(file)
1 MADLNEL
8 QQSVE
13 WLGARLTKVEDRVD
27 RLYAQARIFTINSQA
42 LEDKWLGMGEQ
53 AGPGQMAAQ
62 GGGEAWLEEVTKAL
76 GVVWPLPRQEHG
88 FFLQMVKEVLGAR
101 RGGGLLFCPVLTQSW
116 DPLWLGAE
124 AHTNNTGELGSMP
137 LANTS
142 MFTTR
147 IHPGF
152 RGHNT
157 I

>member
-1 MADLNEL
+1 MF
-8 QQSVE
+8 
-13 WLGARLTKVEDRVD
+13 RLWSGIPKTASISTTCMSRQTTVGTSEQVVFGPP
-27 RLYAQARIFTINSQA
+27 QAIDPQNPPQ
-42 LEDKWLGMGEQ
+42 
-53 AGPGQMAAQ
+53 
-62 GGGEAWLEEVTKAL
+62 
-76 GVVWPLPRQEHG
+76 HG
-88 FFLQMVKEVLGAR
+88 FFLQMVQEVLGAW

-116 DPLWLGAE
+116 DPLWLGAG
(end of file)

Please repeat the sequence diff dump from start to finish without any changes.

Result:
1 MADLNEL
8 QQSVE
13 WLGARLTKVEDRVD
27 RLYAQARIFTINSQA
42 LEDKWLGMGEQ
53 AGPGQMAAQ
62 GGGEAWLEEVTKAL
76 GVVWPLPRQEHG
88 FFLQMVKEVLGAR
101 RGGGLLFCPVLTQSW
116 DPLWLGAE
124 AHTNNTGELGSMP
137 LANTS
142 MFTTR
147 IHPGF
152 RGHNT
157 I

>member
-1 MADLNEL
+1 MF
-8 QQSVE
+8 
-13 WLGARLTKVEDRVD
+13 RLWSGIPKTASISTTCMSRQTTVGTSEQVVFGPP
-27 RLYAQARIFTINSQA
+27 QAIDPQNPPQ
-42 LEDKWLGMGEQ
+42 
-53 AGPGQMAAQ
+53 
-62 GGGEAWLEEVTKAL
+62 
-76 GVVWPLPRQEHG
+76 HG
-88 FFLQMVKEVLGAR
+88 FFLQMVQEVLGAW

-116 DPLWLGAE
+116 DPLWLGAG